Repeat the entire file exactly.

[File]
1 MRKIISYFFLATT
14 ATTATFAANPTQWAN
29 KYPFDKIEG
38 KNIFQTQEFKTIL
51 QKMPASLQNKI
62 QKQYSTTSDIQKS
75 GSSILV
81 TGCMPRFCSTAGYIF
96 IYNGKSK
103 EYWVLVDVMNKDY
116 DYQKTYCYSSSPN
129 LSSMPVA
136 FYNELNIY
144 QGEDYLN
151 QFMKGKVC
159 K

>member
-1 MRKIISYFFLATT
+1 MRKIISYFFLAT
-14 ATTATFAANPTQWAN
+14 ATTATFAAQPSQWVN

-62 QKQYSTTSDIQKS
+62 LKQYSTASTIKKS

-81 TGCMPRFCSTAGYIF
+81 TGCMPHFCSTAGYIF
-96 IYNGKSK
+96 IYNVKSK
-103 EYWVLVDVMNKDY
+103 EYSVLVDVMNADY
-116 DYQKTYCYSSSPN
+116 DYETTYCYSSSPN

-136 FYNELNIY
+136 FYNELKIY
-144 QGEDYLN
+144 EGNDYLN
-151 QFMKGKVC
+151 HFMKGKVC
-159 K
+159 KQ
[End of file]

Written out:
1 MRKIISYFFLATT
14 ATTATFAANPTQWAN
29 KYPFDKIEG
38 KNIFQTQEFKTIL
51 QKMPASLQNKI
62 QKQYSTTSDIQKS
75 GSSILV
81 TGCMPRFCSTAGYIF
96 IYNGKSK
103 EYWVLVDVMNKDY
116 DYQKTYCYSSSPN
129 LSSMPVA
136 FYNELNIY
144 QGEDYLN
151 QFMKGKVC
159 K

>member
-1 MRKIISYFFLATT
+1 MRKIISYFFLAT
-14 ATTATFAANPTQWAN
+14 ATTATFAAQPSQWVN

-62 QKQYSTTSDIQKS
+62 LKQYSTASTIKKS

-81 TGCMPRFCSTAGYIF
+81 TGCMPHFCSTAGYIF
-96 IYNGKSK
+96 IYNVKSK
-103 EYWVLVDVMNKDY
+103 EYSVLVDVMNADY
-116 DYQKTYCYSSSPN
+116 DYETTYCYSSSPN

-136 FYNELNIY
+136 FYNELKIY
-144 QGEDYLN
+144 EGNDYLN
-151 QFMKGKVC
+151 HFMKGKVC
-159 K
+159 KQ